What the Bruins lose in playoff experience without their three veteran defensemen in the lineup (274 games between Seidenberg, Ference and Redden), they add in speed and offensive skill when the rookies are called upon. They also aren't afraid of physical confrontations, as seen on Bartkowski's massive hit on Ranges star winger Rick Nash in the third period.
Hamilton is a fantastic skater with a great shot from the point, while Krug and Bartkowski are both able to use their fantastic quickness to evade the opposing team's forecheck and start the rush up ice.
While these three rookies are certainly not on the same level defensively as Seidenberg, Ference and Redden, they are more talented from an offensive standpoint with fantastic playmaking skills and a willingness to be aggressive by taking shots whenever the opportunity is present. This was evident when Boston had the man advantage.
Speaking of the Bruins power play, Game 1 was the first time in quite a while that his part of the team's game was effective on a consistent basis.
Boston finally created a lot of good scoring chances (including eight shots on its power play in overtime) with the man advantage, and one of the reasons for this improved success was Krug and Hamilton's ability to walk the blue line and move the puck well in the attacking zone to open shooting lanes.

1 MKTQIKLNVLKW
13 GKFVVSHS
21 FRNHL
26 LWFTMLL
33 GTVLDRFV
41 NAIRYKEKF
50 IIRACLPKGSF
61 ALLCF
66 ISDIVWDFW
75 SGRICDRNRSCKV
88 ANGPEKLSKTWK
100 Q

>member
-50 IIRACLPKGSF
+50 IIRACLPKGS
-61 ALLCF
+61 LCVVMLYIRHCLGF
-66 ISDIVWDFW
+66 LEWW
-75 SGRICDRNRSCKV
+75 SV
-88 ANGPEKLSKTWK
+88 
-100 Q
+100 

Against a fundamentally strong defensive team that shot blocks as much as the Rangers, good scoring chances are created when the puck is constantly moving, which forces the penalty killers to shift into different positions. Krug and Hamilton played a key part in this strategy.
But the most impressive part of each rookie's performance was the poise and composure they had in all three zones, which is not easy against a physical team like the Rangers that pursues the puck better than most clubs.
"Honestly, there wasn’t too much nerves," said Krug "These guys in here are an unbelievable group of guys, the confidence that the coaching staff showed in me and the other guys showed it. I felt very comfortable out there."
It's often difficult, especially for young defensemen, to step into an NHL playoff game and adjust to a level of speed and intensity that is far great than what's seen at the AHL.
But you have to give credit to Krug, Bartkowski and Hamilton for making smooth transitions to the NHL and giving the Bruins some much-needed depth and skill with their second-best defenseman (Seidenberg), a top-four blueliner (Ference) and an experienced veteran (Redden) out of the lineup.
Even if its veteran defensemen miss an extended period of time with their injuries, Boston has enough two-way talent on the blue line to win this second-round series against the Rangers with three rookies forced to play important roles.
"They did incredible tonight," said Bruins forward Brad Marchand.
"Obviously, we’re really depending on those guys to step up and play big minutes, and they all did a great job tonight. We’re very happy with them."
Nicholas Goss is an NHL Lead Writer at Bleacher Report. Follow him on Twitter. He was a credentialed reporter at the 2011 Stanley Cup Final and 2012 NHL playoffs in Boston. He's also a credentialed reporter at the 2013 NHL playoffs in Boston. Nick has covered the Bruins since the 2010-11 season. All quotes obtained firsthand.